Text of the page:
• The Doctor: "Have you seen the size of human brains? They're hilarious!" Best line of the episode.

• Inside young Danny's room, the Doctor leafs through a book and says he can't find Wally. 

He's talking of course about Where's Waldo? British illustrator Martin Handford published Where's Wally? in 1987. When the book was imported to the U.S., editors said the name "Wally" wouldn't resonate with American audiences and demanded he change the character's name to "Waldo."

• As I said earlier, the scenes in young Danny's bedroom with the thing sitting on the bed were very well done. Definitely one of the scariest moments of the series, and they didn't even have to spring for complicated prosthetic makeup-- just a blanket.

That said, it would have been nice if we got even a hint as to whether the thing was real or not. I get that when it comes to horror, less is more, but this was a little too less.

• During Clara's do-over of her date with Danny, a spacesuit-clad figure walks into the restaurant and beckons to her. Amazingly, not one single patron seems to notice.

Did the Doctor use his perception filter, or some other piece of Time Lord technology, to hide the astronaut from the other diners? Or is the food just that good and they couldn't be bothered to look up?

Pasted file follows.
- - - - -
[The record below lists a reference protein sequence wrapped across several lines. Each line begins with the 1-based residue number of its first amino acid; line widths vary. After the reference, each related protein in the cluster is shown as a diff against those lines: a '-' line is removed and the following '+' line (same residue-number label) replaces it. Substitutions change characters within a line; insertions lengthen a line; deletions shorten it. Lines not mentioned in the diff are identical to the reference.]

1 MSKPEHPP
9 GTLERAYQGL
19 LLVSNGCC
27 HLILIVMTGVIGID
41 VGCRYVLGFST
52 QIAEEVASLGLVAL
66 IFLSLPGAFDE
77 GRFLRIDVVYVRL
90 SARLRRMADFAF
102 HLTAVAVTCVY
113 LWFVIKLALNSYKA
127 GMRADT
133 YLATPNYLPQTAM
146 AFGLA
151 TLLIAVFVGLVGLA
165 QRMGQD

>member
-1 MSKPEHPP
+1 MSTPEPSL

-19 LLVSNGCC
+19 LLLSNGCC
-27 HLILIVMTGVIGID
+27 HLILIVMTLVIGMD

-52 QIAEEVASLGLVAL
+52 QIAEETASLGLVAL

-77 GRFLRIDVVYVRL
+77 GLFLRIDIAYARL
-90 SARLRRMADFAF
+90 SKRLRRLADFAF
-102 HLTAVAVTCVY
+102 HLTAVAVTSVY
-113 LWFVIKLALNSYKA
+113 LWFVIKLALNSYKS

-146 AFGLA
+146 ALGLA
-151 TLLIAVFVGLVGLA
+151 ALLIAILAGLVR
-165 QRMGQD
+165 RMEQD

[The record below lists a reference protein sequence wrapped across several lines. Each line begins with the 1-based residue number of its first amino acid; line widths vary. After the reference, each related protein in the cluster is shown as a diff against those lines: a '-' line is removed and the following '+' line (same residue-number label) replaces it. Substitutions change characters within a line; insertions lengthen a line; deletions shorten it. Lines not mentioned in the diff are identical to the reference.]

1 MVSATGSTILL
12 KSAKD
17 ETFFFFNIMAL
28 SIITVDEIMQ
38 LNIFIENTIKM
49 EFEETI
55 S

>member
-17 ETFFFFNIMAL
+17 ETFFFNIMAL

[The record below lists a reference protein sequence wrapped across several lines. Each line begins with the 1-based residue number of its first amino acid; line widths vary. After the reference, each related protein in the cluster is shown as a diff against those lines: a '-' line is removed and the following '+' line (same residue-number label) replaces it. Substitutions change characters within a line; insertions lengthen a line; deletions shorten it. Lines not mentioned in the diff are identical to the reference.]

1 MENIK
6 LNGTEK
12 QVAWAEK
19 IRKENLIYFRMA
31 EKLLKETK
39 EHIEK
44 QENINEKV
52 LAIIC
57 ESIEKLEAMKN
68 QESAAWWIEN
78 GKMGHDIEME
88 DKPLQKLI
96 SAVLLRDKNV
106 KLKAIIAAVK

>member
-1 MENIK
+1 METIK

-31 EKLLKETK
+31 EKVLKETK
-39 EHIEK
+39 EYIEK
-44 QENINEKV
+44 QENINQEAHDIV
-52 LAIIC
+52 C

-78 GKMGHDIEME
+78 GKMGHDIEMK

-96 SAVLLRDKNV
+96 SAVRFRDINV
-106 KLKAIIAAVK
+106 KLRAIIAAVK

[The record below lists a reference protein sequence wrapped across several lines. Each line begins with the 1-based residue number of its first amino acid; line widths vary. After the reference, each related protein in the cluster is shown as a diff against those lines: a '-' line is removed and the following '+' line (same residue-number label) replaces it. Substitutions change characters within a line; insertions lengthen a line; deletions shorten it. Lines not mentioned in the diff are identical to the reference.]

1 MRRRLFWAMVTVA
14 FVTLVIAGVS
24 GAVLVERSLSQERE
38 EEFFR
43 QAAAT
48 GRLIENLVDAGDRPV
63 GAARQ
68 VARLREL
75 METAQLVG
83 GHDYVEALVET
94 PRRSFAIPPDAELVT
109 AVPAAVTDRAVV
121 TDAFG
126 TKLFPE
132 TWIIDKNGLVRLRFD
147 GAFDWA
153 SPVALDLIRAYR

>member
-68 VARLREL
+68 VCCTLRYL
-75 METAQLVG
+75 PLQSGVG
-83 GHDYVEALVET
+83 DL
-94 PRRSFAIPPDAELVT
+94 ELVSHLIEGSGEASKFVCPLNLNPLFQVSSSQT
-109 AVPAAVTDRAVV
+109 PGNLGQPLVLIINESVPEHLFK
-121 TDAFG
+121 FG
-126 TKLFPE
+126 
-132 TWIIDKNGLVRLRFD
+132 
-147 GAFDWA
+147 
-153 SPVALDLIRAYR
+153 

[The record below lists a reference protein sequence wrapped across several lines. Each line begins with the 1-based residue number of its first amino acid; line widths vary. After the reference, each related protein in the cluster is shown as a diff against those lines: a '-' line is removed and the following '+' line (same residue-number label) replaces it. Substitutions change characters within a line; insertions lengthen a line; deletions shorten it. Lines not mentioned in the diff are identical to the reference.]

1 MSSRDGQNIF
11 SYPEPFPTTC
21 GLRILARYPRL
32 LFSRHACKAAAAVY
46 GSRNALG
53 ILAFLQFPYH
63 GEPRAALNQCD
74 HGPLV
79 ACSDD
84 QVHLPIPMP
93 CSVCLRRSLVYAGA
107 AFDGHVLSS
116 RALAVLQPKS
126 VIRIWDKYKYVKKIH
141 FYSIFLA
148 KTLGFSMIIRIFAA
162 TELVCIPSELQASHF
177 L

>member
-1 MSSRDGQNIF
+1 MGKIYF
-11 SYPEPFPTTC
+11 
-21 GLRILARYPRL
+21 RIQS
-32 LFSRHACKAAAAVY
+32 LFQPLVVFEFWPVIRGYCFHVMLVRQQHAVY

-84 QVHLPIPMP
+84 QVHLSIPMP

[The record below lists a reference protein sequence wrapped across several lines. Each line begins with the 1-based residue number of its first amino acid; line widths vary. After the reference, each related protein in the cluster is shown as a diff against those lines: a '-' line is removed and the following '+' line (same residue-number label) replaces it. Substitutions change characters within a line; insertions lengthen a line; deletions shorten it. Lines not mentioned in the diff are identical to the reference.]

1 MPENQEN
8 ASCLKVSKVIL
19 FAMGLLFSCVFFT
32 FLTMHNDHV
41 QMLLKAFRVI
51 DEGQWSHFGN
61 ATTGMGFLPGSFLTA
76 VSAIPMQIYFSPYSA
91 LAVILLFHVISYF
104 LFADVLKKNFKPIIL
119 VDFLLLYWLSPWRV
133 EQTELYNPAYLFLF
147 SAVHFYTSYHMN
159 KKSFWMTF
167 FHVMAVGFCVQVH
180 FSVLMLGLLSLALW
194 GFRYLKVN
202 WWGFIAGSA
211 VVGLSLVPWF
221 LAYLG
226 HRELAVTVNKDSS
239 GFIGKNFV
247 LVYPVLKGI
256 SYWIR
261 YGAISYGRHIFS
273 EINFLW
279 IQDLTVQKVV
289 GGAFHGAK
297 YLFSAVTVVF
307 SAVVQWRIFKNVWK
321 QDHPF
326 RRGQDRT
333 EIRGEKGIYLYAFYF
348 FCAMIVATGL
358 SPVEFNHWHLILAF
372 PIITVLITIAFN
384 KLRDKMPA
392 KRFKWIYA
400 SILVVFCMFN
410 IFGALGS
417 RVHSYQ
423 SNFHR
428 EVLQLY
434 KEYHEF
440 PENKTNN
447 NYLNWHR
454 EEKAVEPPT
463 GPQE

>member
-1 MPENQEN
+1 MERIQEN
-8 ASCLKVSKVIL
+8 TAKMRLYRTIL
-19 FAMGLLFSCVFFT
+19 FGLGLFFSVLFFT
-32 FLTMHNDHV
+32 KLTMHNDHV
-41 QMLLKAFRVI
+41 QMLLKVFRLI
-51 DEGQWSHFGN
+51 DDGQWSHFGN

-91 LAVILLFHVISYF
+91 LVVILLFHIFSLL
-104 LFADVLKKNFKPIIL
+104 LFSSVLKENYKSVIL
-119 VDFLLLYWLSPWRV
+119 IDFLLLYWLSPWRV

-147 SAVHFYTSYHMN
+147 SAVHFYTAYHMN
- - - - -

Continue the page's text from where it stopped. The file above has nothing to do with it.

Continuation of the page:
• A while back I wondered about how things work on the Doctor's home planet. All Time Lords are from Gallifrey. But are all Gallifreyans Time Lords? Is Time Lord a profession, or the name of their race? 

Looks like my question was answered in this episode. "Time Lord" is definitely what the Doctor writes under "profession" on his tax form.

• This episode strongly implies that Clara and Danny are going to marry. Or at least become a couple. Either way, it looks like they're going to produce offspring. Or does it? 

It could all be a big ruse on Moffat's part. As we all know by now, he loves to lie. On the other hand, rumors are swirling that Jenna Coleman will be leaving the show at some point this season. I could definitely see her riding off into the sunset with Danny Pink.

Next week: The Doctor and Clara rob the most secure bank in the universe.

Wednesday, September 10, 2014

Hershel Greene Lives!

This past weekend I went to the annual HorrorHound convention in Indy. While there I met Scott Wilson of The Walking Dead fame.

Although most people know him as Hershel Greene, Wilson's been in a ton of movies, including In The Heat Of The Night, In Cold Blood, The Great Gatsby, The Right Stuff, Dead Man Walking and many others. He's got a pretty impressive resume.

Mr. Wilson was very nice and accommodating, and even at 72 seemed more energetic than me. I told him I missed seeing him on The Walking Dead, and he said he missed the show as well. I asked him about the very realistic animatronic head they made of him for the show, and he said that after filming wrapped he took it home and has it in a trash bag in his closet. There aren't a lot of people who can say that.

Man, somebody in this picture needs to go on a diet, and it ain't Scott Wilson. Get thyself to a gymmery, Bob!

That's Scott Wilson schmoozing with fellow actor John Jarratt (in the fedora), who stars as Australian psycho killer Mick Taylor in the Wolf Creek films. Just a couple of seconds earlier prolific horror film director Larry Cohen leaned in to chat with Wilson as well. Why, with all that talent in one room, you'd think there was a horror convention going on or something...

Things George R. R. Martin Is Doing Instead Of Finishing The "Game Of Thrones" Books